Most of us have doodled in the margins of our books at one time or another, and some of us have even dared to write our own names. But very of few us, presumably, would have expected our handiwork to be marveled at twelve centuries hence. Yet that’s just what has happened to the marginalia left by a medieval Englishwoman we know only as Eadburg, who some time in the eighth century committed her name — as well as other symbols and figures — to the pages of a Latin copy of the Acts of the Apostles.
Eadburg did this with such secrecy that only advanced twenty-first century technology has allowed us to see it at all. That the readers in the Middle Ages sometimes jotted in their manuscripts isn’t unheard of.
But unlike most of them, Eadburg seems to have favored a drypoint stylus — i.e., a tool with nothing on it to leave a clear mark — which would have made her writing nearly impossible to notice with the naked eye. To see all of them necessitated the use of a technique called “photometric stereo,” which Oxford University’s Bodleian Library Senior Photographer John Barrett explains in this blog post.
The scanning process collects images that “map the direction and height of the original’s surface, and are processed into renders showing only the relief of the original with the tone and color removed.” Subsequent steps of filtering and enhancement result in a digital reproduction of “the three-dimensional surface of the page,” which, with the proper enhancements, finally allows drypoint inscriptions to be seen. Eadburg’s name, reports the Guardian’s Donna Ferguson, was found “passionately etched into the margins of the manuscript in five places, while abbreviated forms of the name appear a further ten times.”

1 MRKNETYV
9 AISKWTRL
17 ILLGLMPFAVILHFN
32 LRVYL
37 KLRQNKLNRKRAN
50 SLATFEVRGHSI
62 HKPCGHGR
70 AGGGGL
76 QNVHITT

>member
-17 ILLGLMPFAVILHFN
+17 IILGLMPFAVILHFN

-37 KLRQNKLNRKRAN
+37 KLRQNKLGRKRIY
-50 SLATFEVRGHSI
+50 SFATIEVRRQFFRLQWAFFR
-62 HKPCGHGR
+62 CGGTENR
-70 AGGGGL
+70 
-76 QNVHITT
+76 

Other new discoveries in the manuscript’s pages include “tiny, rough drawings of figures — in one case, of a person with outstretched arms, reaching for another person who is holding up a hand to stop them.” What Eadburg meant by it all remains a matter of active inquiry, but then, so does her very identity. “Charter evidence suggests that a woman called Eadburg was abbess of a female religious community at Minster-in-Thanet, in Kent from at least 733 until her death sometime between 748 and 761,” writes Barrett, but she wasn’t the only Eadburg who could’ve possessed the book. All this contains a lesson for today’s marginalia-makers: if you’re going to sign your name, sign it in full.
Based in Seoul, Colin Marshall writes and broadcasts on cities, language, and culture. His projects include the Substack newsletter Books on Cities, the book The Stateless City: a Walk through 21st-Century Los Angeles and the video series The City in Cinema. Follow him on Twitter at @colinmarshall or on Facebook.